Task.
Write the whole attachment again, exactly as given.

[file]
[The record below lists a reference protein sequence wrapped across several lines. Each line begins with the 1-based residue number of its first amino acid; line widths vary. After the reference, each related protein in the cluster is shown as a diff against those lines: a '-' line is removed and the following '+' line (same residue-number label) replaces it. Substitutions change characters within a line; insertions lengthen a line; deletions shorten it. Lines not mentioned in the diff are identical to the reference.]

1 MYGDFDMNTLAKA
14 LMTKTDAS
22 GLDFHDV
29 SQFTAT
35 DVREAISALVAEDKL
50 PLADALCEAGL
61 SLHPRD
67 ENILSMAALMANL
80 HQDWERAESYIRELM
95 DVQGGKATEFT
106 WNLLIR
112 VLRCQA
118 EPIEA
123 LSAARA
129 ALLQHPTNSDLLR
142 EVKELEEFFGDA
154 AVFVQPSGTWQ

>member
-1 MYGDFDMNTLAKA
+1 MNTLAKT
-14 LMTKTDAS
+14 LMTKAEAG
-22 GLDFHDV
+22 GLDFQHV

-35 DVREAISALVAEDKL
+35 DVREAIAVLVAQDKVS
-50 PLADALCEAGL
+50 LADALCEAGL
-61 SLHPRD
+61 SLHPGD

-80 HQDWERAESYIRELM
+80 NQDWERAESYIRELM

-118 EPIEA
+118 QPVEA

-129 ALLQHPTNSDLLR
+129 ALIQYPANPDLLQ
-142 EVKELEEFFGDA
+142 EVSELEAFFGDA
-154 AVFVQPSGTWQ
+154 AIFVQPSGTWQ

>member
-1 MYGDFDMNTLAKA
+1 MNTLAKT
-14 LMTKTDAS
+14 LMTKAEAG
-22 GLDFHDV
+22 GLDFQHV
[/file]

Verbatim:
[The record below lists a reference protein sequence wrapped across several lines. Each line begins with the 1-based residue number of its first amino acid; line widths vary. After the reference, each related protein in the cluster is shown as a diff against those lines: a '-' line is removed and the following '+' line (same residue-number label) replaces it. Substitutions change characters within a line; insertions lengthen a line; deletions shorten it. Lines not mentioned in the diff are identical to the reference.]

1 MYGDFDMNTLAKA
14 LMTKTDAS
22 GLDFHDV
29 SQFTAT
35 DVREAISALVAEDKL
50 PLADALCEAGL
61 SLHPRD
67 ENILSMAALMANL
80 HQDWERAESYIRELM
95 DVQGGKATEFT
106 WNLLIR
112 VLRCQA
118 EPIEA
123 LSAARA
129 ALLQHPTNSDLLR
142 EVKELEEFFGDA
154 AVFVQPSGTWQ

>member
-1 MYGDFDMNTLAKA
+1 MNTLAKT
-14 LMTKTDAS
+14 LMTKAEAG
-22 GLDFHDV
+22 GLDFQHV

-35 DVREAISALVAEDKL
+35 DVREAIAVLVAQDKVS
-50 PLADALCEAGL
+50 LADALCEAGL
-61 SLHPRD
+61 SLHPGD

-80 HQDWERAESYIRELM
+80 NQDWERAESYIRELM

-118 EPIEA
+118 QPVEA

-129 ALLQHPTNSDLLR
+129 ALIQYPANPDLLQ
-142 EVKELEEFFGDA
+142 EVSELEAFFGDA
-154 AVFVQPSGTWQ
+154 AIFVQPSGTWQ

>member
-1 MYGDFDMNTLAKA
+1 MNTLAKT
-14 LMTKTDAS
+14 LMTKAEAG
-22 GLDFHDV
+22 GLDFQHV